This 4,000-pipe organ will be installed in the updated facility.

This 4,000-pipe organ will be installed in the updated facility.

A 4,000-pipe organ purchased specifically for the expansion is part of the project. Built in the 1960s, the organ was one of the top five pipe organs in Colorado. It was at Johnson and Wales in a campus chapel, but was put up for sale once the college changed hands.

“It will be a hallmark for this facility,” Reynolds said.

Outdated Space

For theater, department head J.D. Ackman said its future home gives plenty of opportunity for students. Current theater productions are held in Doner Auditorium, a space Ackman said is incredibly small and outdated. Over time, seat capacity has been reduced due to fire codes, and the small stage doesn’t allow for very large sets. For example, what was once the orchestra pit is no longer allowed to be used for theater productions.

“It has been good for set designers who need a challenge,” he said. “This project, the new theater, will be so much more than the minimum.”

The new black box proscenium theater will have a higher seating capacity, a larger stage, individual dressing rooms and an orchestra pit. Ackman said that the new facility will allow productions to be executed more fully and for more interaction between the departments. He said the new facility will not only help recruit students to the future School of Performing Arts, but will also help the programs within it become accredited.

Students who will not be enrolled in the School of Performing Arts will still have the chance to reap the benefits of the expanded PAC. In fact, a large majority of the donors to the expansion project were not music or theater majors, but participated in activities related to them.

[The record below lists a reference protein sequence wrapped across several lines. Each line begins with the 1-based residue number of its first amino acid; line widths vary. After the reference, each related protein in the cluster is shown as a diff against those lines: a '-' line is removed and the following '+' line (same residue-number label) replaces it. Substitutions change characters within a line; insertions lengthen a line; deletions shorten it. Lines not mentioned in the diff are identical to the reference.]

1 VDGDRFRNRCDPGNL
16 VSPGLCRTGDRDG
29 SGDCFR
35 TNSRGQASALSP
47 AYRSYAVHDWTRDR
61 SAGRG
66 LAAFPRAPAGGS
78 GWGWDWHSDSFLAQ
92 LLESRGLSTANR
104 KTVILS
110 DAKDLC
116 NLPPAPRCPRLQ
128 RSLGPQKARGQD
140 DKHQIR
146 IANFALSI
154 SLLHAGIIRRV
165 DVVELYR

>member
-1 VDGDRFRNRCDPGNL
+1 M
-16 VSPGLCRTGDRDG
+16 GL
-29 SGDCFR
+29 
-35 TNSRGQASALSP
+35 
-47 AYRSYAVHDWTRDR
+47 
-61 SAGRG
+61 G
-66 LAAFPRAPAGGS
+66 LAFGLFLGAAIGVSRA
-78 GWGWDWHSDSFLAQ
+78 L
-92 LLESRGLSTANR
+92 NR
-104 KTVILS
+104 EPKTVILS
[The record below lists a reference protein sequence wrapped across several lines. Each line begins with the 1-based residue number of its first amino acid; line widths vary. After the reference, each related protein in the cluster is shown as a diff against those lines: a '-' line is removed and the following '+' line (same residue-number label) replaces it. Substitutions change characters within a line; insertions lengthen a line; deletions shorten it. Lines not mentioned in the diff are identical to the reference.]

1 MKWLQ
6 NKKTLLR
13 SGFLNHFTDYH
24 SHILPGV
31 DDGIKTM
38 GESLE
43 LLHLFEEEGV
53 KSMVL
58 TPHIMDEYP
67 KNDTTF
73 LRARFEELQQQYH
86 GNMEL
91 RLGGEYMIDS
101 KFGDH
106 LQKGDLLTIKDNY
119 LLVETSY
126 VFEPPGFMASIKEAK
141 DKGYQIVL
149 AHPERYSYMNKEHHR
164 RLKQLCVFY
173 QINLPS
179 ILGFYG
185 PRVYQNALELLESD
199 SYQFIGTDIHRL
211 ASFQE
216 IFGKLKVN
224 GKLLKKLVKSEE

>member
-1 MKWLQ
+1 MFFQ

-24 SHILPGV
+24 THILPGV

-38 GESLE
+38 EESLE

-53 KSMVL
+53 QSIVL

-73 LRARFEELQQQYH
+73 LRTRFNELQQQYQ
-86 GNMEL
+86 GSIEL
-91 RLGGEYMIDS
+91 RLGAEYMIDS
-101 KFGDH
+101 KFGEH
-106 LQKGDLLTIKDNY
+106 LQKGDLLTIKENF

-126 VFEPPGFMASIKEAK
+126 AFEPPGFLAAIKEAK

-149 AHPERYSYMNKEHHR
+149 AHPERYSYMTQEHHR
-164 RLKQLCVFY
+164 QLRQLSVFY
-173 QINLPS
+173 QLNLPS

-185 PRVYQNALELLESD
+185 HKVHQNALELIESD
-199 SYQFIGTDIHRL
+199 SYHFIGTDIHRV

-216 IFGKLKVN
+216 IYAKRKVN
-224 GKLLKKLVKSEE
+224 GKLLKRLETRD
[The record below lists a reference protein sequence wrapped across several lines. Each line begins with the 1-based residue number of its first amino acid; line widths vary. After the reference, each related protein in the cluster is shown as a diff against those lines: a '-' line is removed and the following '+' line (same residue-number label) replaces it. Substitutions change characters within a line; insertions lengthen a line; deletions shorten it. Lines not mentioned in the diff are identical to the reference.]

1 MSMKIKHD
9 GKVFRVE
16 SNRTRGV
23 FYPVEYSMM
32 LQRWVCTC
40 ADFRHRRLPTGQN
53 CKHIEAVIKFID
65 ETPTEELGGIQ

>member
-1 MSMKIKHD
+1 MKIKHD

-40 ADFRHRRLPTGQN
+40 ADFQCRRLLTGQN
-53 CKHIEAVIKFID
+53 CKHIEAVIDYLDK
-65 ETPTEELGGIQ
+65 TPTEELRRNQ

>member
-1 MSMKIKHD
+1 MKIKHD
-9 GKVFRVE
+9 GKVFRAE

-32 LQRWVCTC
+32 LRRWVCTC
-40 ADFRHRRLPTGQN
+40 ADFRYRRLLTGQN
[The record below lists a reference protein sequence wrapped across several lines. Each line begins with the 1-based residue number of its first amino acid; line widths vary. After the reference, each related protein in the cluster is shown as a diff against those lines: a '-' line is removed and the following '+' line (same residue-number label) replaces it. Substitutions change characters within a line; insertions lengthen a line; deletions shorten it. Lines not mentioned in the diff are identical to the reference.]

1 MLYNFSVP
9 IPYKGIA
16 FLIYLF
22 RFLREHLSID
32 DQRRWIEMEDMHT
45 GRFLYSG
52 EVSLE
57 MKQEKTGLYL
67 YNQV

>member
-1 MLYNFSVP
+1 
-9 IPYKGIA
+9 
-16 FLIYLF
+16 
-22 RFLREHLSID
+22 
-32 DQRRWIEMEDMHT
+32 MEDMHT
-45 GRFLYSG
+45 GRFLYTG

“So many students participate in The Pride, Statesmen, Women’s Choir and it’s always been that way,” said Rina Reynolds, the SDSU Foundation’s development director for the College of Arts and Sciences.

Make a difference

She said these donors have connections to the organizations that will benefit from the PAC expansion.

“They want to make a difference for students, and that’s really their motivation,” she said.

Gathering the funds for the project has been no easy task. The Foundation has had an official campaign for this project for 10 years.

“Every project has its life cycle and some of them do take longer based on timing and donor interest,” said Keith Mahlum, SDSU Foundation vice president for development.
“The thing that is most satisfactory for us is that there are decades of donors who finally get to see this vision come true.”

Thanks to donations and support from a variety of areas, the expansion is coming to fruition.

“The unique makeup is kind of how the funding came together. You have $6 million that came from the city, $13 million that came from the students through HEFF funds, $23.2 million from donors and $6 million from the university,” said Steve Erpenbach, SDSU Foundation president.

With construction underway, ground for the expansion officially broke April 28. Now, those who await the new facility can see the building process begin.

“There have been a lot of people waiting a long time for this to happen,” David Reynolds said. “The idea of putting all those creative people under one roof, we will be doing things three to four years from now we never thought we would be able to even try.”

Heidi Kronaizl